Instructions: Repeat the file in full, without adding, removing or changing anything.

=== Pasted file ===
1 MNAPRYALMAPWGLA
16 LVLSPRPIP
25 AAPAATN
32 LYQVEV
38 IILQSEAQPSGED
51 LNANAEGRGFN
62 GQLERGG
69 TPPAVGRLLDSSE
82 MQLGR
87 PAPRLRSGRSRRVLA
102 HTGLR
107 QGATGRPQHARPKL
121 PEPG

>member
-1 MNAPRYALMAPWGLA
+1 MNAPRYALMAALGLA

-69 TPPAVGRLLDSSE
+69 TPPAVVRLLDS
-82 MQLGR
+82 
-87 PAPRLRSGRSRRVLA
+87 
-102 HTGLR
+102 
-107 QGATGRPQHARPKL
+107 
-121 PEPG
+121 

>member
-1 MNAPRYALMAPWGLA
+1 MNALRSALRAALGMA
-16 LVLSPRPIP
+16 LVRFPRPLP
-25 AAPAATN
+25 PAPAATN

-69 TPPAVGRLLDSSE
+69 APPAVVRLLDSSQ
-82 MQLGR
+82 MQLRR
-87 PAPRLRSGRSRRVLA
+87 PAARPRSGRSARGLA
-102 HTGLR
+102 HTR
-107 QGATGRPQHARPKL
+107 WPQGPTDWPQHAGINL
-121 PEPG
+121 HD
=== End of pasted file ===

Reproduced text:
1 MNAPRYALMAPWGLA
16 LVLSPRPIP
25 AAPAATN
32 LYQVEV
38 IILQSEAQPSGED
51 LNANAEGRGFN
62 GQLERGG
69 TPPAVGRLLDSSE
82 MQLGR
87 PAPRLRSGRSRRVLA
102 HTGLR
107 QGATGRPQHARPKL
121 PEPG

>member
-1 MNAPRYALMAPWGLA
+1 MNAPRYALMAALGLA

-69 TPPAVGRLLDSSE
+69 TPPAVVRLLDS
-82 MQLGR
+82 
-87 PAPRLRSGRSRRVLA
+87 
-102 HTGLR
+102 
-107 QGATGRPQHARPKL
+107 
-121 PEPG
+121 

>member
-1 MNAPRYALMAPWGLA
+1 MNALRSALRAALGMA
-16 LVLSPRPIP
+16 LVRFPRPLP
-25 AAPAATN
+25 PAPAATN

-69 TPPAVGRLLDSSE
+69 APPAVVRLLDSSQ
-82 MQLGR
+82 MQLRR
-87 PAPRLRSGRSRRVLA
+87 PAARPRSGRSARGLA
-102 HTGLR
+102 HTR
-107 QGATGRPQHARPKL
+107 WPQGPTDWPQHAGINL
-121 PEPG
+121 HD